It is an autumn day in the northern part of Neukölln in central Berlin. People rush back and forth between shops and restaurants. On one street corner lies a beaten man, another corner is full of rubbish and bottles – but there is no sign that people are worried.
For ordinary people, it is reasonably safe, even in exposed areas.
– The most criminal thing I have seen is people using drugs. But shootings or fights with knives, no, I’ve never seen that, says teacher Anna to TV4 Nyheterna.
In the German media, a completely different portrait of the district is painted, as an area where there is more or less anarchy and where gangs, or clans as they are called in the German media, rule everything with an iron fist.
It is true that poverty is widespread, a majority of residents come from families with origins in another country, and drugs are openly sold.
But what is the difference between Neukölln, which is considered the most vulnerable and criminal area in Germany, and Swedish cities? Why do gangs in Sweden recruit children as killers but not gangs in Neukölln? Why are there no explosions?
Negotiations instead of violence
Mahmoud Jaraba is not only a criminologist. He has come closer to the German criminal gangs than other researchers. Sometimes it’s about daily contact, he tells TV4 during an interview.
The gangs established in Neukölln have traditionally been based on Lebanese family structures. But there are also gangs originating in Turkey, the Czech Republic, Russia and German motorcycle clubs.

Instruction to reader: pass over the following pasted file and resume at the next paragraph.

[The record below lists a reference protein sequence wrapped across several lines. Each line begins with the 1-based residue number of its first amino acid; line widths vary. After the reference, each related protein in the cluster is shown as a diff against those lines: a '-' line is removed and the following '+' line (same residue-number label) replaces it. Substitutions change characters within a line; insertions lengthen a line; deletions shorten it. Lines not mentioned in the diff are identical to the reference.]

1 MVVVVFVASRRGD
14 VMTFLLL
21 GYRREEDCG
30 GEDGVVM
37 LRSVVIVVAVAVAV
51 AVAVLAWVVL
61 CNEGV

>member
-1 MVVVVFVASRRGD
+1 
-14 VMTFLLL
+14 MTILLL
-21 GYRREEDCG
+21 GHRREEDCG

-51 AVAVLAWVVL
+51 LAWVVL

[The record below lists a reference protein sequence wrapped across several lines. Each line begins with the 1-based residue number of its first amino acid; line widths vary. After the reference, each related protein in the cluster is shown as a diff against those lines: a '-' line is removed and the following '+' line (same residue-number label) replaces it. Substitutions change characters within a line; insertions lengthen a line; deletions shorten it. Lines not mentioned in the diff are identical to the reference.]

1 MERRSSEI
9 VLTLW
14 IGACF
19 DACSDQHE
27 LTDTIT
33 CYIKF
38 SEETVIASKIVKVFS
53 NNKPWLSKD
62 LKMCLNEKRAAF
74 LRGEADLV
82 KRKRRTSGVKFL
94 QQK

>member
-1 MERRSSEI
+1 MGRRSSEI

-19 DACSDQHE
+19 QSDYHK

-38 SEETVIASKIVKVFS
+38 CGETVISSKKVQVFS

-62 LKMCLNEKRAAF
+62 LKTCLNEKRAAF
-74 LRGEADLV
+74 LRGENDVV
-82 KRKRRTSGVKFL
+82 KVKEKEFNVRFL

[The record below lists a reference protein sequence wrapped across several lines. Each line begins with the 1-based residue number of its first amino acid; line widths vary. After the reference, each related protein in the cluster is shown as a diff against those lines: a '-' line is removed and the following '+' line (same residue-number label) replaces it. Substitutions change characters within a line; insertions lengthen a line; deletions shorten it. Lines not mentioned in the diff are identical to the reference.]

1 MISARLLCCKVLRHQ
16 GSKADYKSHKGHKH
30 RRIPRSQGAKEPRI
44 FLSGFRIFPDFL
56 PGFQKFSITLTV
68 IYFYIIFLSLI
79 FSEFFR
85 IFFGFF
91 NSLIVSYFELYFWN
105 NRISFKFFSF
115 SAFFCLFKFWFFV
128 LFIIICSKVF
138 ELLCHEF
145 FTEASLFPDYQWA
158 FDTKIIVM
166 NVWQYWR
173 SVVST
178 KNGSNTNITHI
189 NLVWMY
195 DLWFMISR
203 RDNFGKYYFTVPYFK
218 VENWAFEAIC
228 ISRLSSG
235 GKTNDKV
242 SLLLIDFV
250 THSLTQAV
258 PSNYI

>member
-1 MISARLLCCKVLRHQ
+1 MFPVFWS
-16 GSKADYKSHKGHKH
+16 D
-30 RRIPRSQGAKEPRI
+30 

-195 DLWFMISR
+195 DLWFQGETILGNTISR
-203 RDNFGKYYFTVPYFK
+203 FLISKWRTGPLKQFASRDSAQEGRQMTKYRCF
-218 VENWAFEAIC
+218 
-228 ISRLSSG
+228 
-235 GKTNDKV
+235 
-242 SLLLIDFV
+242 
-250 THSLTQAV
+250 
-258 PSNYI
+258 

When a conflict arises, according to Jaraba, the first reaction is always to resolve it without violence.
– They then try to solve it through authorities within the families or groups. To prevent escalation or to prevent violence in the streets, he says.
In practice, it involves a person who has respect in both gangs being brought in as a mediator. In the end, a compromise is found, it may involve money being transferred, or a lucrative drug market being moved from one gang to another.
Zero tolerance from the police
But for the gangs to conclude that it is better to compromise instead of starting a war, the work of the police must be sufficiently deterrent, says Jaraba.
Raids with hundreds of police officers, often with automatic weapons and with helicopters in the air, striking dozens of apartments and small businesses at once, can make a gang think that a compromise with rivals might be better than a war.
– The police use a zero-tolerance strategy and it is sometimes successful in preventing large-scale violence between the criminal gangs, he says.